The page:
From Endurance to Dressage
While it might seem as though the gray pony has become the center of my world, he hasn't; much to his dismay, I am sure. Sydney is being worked and ridden just as much as ever. As proof, here's what we worked on last week.
When we got home from the show on Sunday night, I made sure to unload everything carefully and completely as I had a lesson on Sydney on Monday morning. Our goal has been to stretch Sydney's comfort level enough to get a bit of a rise from him. We're not trying to irritate him, but we do need to challenge him enough so that he learns to work under pressure; Last Monday's lesson accomplished that.
It felt like a simple concept.
After working at the exercise for a while, it became clear that Sydney was becoming frustrated, no doubt caused by my inability to correctly coordinate the aids. We moved on to the trot, but he was tense and stiff. In many ways, this is what we were hoping for. This gave me an opportunity to work on softening and suppling when he's tense and rigid. Within a few minutes, we had a rhythmical trot that was quiet and balanced.
The next morning, I started our ride with the same lift the front end exercise. We worked at it for 10 or so minutes and then moved on to our trot work. Each minute that I rode him, his energy level rose until he was nearly frantic. I spent the next 40 minutes trying to get some level of relaxation from him. I used every exercise I know: canter, swing/rock the rein, a quick halt, transitions, etc. Finally, he just sort of gave in and let loose of the tension. I called it a day and quit.
I gave him Wednesday off to think things over, and then did a very quick and stress free ride on Thursday doing only some basic walk, trot, canter with no tricks. On Friday, we went back for another lesson. I explained to JL what had happened, especially while trying to pick up a right lead canter: so much resistance that he just wouldn't/couldn't get the lead until the very, very end when he had "given up."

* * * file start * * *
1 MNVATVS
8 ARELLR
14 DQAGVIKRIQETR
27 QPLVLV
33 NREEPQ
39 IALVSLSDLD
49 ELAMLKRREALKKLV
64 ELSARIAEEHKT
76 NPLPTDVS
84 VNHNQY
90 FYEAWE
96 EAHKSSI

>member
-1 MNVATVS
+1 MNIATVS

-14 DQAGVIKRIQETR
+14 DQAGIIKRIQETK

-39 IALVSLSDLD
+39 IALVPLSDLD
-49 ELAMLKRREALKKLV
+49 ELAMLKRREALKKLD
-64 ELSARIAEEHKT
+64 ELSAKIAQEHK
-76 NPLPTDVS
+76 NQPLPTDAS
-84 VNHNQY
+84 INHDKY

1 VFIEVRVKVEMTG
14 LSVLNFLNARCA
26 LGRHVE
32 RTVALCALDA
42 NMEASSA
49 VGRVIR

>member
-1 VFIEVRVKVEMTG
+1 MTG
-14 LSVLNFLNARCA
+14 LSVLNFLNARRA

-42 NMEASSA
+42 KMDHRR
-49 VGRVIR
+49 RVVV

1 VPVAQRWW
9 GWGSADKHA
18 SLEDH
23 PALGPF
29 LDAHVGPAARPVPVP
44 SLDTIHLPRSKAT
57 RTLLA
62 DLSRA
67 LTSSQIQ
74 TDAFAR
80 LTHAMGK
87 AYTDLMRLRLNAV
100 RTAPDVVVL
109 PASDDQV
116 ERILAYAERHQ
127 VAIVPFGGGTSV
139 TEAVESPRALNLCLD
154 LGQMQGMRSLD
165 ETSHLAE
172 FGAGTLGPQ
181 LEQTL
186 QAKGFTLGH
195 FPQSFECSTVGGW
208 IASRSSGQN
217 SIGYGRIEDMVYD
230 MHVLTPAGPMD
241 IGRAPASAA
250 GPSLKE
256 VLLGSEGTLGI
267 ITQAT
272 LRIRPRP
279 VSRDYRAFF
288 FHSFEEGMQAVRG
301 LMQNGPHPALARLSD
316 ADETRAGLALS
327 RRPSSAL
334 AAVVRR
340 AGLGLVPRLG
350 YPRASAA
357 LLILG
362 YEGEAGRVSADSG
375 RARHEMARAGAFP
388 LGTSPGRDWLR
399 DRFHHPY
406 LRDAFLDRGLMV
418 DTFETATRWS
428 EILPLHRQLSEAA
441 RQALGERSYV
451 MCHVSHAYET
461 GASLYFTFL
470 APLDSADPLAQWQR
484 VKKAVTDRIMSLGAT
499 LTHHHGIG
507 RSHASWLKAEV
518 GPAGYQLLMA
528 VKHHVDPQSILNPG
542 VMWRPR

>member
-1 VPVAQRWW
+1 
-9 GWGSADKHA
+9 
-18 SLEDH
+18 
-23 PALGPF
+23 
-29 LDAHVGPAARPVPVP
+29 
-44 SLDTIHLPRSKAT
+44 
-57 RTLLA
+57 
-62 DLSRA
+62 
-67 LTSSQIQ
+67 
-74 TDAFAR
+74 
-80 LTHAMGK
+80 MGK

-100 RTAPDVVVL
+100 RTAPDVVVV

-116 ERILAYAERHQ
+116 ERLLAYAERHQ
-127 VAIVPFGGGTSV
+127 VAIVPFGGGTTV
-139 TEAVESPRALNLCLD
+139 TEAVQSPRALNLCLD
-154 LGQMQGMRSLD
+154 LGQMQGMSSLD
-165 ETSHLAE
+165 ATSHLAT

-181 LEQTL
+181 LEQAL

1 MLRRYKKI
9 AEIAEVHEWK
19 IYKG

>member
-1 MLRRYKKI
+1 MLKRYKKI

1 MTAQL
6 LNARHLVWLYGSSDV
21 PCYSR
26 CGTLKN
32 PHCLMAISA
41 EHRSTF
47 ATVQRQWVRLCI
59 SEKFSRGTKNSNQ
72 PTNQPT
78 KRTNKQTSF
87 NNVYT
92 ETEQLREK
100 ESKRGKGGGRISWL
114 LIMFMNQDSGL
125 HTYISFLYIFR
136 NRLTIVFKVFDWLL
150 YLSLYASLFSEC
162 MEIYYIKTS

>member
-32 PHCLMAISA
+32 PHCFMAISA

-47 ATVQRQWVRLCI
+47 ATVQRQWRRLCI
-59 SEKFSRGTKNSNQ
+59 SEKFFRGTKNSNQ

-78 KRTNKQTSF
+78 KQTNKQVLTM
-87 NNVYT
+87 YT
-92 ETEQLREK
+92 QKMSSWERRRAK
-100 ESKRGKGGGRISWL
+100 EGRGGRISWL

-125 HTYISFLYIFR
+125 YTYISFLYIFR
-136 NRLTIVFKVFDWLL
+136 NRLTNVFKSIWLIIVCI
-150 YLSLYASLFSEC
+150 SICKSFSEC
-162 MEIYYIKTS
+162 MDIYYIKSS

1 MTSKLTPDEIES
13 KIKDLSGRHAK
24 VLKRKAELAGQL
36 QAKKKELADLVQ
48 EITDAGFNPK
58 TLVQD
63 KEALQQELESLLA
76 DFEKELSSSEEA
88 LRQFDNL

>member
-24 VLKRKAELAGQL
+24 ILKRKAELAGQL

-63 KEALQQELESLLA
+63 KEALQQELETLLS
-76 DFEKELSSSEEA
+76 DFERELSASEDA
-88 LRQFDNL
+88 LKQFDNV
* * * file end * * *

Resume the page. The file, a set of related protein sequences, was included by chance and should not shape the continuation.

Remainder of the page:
After a bit of a trot warm-up, she told me to pick up the right lead canter. As I knew he would, he went back to his old trick of collapsing his body and pivoting to the right. I straightened him out and tried again. He got the lead, but it was ugly. Right away JL could see where the problem was.
To the left, Sydney is "easy" to ride because he's stiff. I can push him out with my inside leg, use the outside rein to lift and half halt, and pulse with my inside rein to ask for some softness. To the right, I've been using the same aids which work if he's relaxed and balanced, but when he's tense, it feels as though I am riding a rolling log (we roll right and left).
Since he's very limp to the right, JL suggested little or no inside leg; I already have more bend than I know what to do with. Instead, I need to help rebalance him with lots of outside rein and outside leg. The outside rein holds him up so he doesn't fall off the balance beam (since he wants to fall off to the right). My outside leg keeps his haunches from falling out and helps make the turn. When he's feeling more balanced, I can start asking him to let go through his neck with a small amount of inside rein. To the right, it becomes inside rein to outside leg.
Within a very short time of riding with little to no inside leg, I finally got a relatively uphill, right lead canter. He was so light that I could drop one rein at a time and he was able to maintain the bend and carry himself. What a lovely feeling!
We have a follow up lesson this morning.
About the Writer and Rider
I am a lifelong rider.
I began endurance riding in 1996 where I ultimately completed five, one-day 100 mile races, the 200-mile Death Valley Encounter, and numerous other 50, 65, and 75 mile races. I began showing dressage in 2010.
Welcome to my dressage journey.
About Speedy G
Speedy went from endurance horse to dressage horse. After helping me earn a USDF Bronze medal in the summer of 2020, he is now semi-retired. Speedy is a 2004, 15'1 hand, purebred Arabian gelding. His Arabian Horse Registry name is G Ima Starr FA.
Izzy was started as a four-year old and then spent the next 18 months in pasture growing up. I bought him as a six-year old, and together, we are showing at the lower levels. He is a 2008, 16'3 hand warmblood gelding. His Rheinland Pfalz-saar International (RPSI) name is Imperioso.
National Rider Awards
State Rider Awards
State Horse Awards
CDS Sapphire Rider Award
Third Level: 63.514%
Third Level: 62.105%
2023 Show Season
(r) Ride-a-Test Clinic
2023 Show Schedule
2023 Completed …
2023 Qualifying Scores
Regional Adult Amateur Competition (RAAC)
Qualifying Training Level
3 Scores/2 Judges/60%: